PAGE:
The embodiments that have been described—in particular in reference to
Thus, by grouping a certain number of words for error correction computation one manages to minimize the space needed to install an error correcting mechanism. Moreover, this mechanism makes it possible to easily correct bit errors that characterize the defects of young dynamic memories. By inserting the error correcting mechanism within the memory, according to the present invention, one achieves an alternative solution to burn-in (burn-in being always expensive to implement).
The memory circuit of
With this new arrangement, each one of buffer registers 5 and 6 can be accessed indifferently in reading and/or writing mode.
The memory then comprises a multiplexer 103 for port A (identical to that of
The memory then comprises a multiplexer 104 for port A (identical to that of
Finally, the memory comprises a multiplexer 108 identical to that of FIG. 2—and assigned to port A—to which is associated a dual multiplexer 155 for port B.
It should be noted that register 120 of
As can be seen, thus one manages to realize a DRAM memory having two buffer registers for undifferentiated read and write access. With such a memory, all kinds of new particularly advantageous applications can be considered. The new memory allows communication with a processor and a, dedicated operator, as a codec for example, that can both be connected to the memory, each on one of its ports. A controller arbitrates between requests of both operators and loads (resp. writes back to the matrix) the requested pages into (resp. from) buffer registers, by dedicating one of the buffer registers to one operator and the other register to the other operator. Bursts can then be cut in short sub-bursts, to allow the microprocessor to have low latency for example, without having to reload the preceding page since it is still in the buffer register and without affecting bandwidth or consumption. In this manner, the bandwidth can be doubled compared to a single-port system, provided that a sufficiently great number of words of the same page are accessed successively in order to not be penalized by accesses to the memory matrix.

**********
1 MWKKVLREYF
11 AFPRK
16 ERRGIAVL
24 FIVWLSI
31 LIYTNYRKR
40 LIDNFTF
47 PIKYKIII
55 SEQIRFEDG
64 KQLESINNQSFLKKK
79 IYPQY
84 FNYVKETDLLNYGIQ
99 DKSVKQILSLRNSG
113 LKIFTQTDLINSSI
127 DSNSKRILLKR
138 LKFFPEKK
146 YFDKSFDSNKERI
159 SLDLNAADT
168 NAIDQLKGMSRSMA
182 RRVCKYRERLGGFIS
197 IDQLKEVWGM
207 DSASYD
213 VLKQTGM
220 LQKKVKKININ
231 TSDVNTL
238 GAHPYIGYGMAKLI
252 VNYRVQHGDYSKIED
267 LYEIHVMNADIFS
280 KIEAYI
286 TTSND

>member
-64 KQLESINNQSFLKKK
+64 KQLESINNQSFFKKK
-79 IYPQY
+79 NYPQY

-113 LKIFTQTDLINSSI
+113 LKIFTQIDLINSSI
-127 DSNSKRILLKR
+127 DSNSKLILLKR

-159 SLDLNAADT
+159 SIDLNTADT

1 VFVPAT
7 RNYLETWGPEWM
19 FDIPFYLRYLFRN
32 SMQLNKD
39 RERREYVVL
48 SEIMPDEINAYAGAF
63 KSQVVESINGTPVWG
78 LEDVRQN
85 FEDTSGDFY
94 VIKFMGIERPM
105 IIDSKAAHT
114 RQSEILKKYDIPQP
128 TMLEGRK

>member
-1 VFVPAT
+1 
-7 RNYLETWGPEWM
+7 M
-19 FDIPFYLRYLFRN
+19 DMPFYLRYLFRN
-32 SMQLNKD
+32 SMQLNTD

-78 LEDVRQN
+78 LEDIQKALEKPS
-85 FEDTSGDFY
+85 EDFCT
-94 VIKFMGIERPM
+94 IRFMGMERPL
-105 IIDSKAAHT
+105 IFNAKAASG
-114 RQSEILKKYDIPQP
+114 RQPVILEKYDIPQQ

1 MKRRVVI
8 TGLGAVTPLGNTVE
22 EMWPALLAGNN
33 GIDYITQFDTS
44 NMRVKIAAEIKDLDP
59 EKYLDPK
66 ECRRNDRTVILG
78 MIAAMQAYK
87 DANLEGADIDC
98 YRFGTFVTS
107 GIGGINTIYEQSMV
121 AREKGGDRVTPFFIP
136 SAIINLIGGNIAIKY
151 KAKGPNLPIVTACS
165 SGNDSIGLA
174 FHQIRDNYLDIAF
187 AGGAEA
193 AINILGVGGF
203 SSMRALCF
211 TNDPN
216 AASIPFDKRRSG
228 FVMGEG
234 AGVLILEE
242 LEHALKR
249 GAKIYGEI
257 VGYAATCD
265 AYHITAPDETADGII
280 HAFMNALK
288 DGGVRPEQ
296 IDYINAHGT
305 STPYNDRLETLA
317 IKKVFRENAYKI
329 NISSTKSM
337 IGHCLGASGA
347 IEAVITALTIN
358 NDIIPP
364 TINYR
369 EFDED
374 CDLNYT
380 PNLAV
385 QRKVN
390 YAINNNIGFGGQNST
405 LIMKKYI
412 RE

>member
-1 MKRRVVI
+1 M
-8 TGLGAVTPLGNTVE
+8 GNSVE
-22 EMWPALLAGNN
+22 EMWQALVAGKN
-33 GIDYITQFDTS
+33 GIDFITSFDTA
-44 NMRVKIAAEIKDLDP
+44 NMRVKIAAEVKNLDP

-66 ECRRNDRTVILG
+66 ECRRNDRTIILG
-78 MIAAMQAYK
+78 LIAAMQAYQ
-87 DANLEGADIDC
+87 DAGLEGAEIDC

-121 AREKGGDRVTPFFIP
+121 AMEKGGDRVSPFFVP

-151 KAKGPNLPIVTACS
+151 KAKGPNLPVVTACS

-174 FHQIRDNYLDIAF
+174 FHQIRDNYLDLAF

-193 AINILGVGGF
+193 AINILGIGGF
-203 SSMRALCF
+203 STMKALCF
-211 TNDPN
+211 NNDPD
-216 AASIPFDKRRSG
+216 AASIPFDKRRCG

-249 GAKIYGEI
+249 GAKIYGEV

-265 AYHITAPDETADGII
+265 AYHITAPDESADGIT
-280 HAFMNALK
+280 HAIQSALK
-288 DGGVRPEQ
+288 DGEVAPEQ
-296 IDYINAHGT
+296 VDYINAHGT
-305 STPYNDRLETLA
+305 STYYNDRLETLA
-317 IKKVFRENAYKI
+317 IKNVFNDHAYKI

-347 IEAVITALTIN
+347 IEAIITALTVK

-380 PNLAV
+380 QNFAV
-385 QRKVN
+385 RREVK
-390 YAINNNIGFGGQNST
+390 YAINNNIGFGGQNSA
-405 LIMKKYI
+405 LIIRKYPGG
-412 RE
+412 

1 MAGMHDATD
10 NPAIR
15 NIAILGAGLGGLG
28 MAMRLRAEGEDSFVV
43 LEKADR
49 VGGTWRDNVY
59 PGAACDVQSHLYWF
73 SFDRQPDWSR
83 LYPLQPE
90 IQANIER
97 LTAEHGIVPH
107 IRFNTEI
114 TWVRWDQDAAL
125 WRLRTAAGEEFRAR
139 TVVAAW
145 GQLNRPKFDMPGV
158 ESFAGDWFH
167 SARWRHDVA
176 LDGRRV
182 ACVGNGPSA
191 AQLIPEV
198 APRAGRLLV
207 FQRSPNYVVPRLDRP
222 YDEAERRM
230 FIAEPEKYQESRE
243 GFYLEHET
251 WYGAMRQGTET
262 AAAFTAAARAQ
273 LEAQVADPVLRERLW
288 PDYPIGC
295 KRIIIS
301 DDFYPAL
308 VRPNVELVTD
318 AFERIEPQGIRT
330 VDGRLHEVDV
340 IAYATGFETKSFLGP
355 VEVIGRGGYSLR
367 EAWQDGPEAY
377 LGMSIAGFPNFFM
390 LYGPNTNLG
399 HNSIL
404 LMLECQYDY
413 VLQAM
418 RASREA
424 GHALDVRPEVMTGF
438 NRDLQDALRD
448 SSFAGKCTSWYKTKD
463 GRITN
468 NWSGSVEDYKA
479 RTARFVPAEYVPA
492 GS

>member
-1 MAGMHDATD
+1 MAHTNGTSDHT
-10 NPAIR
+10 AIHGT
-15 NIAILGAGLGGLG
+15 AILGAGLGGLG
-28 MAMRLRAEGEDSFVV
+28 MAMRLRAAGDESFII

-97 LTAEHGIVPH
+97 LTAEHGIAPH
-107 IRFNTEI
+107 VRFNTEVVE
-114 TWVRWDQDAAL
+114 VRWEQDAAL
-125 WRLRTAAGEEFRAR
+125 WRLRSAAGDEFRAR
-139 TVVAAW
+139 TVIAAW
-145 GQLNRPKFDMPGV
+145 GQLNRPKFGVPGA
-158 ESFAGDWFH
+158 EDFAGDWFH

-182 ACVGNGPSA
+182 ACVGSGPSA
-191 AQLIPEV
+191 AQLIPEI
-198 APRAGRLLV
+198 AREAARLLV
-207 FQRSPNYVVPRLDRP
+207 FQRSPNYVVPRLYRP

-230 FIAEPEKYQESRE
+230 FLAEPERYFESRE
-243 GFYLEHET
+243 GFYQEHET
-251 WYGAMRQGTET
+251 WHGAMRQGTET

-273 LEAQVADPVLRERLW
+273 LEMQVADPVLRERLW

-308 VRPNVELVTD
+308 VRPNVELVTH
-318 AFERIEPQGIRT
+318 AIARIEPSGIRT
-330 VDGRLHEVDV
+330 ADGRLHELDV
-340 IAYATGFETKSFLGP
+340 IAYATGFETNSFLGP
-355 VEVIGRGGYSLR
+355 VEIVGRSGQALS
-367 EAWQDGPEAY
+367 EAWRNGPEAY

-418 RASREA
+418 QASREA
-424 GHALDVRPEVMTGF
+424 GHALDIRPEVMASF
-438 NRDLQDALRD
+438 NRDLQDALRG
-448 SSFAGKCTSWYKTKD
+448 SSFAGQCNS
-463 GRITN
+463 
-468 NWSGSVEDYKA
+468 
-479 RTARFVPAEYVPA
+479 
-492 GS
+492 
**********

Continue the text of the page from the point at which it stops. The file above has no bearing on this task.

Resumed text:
The invention has been described for words comprising eight bits and organized in word groups of 128 to which a correcting code is applied. However, it is clear that it is only an illustrative embodiment and that people qualified in the art could readily adapt the teachings of the invention to any organization of a dynamic memory page in word groups having an unspecified size, and in particular 16, 32 or 64 bits. In the same way the ECC could be applied to word groups having an unspecified size.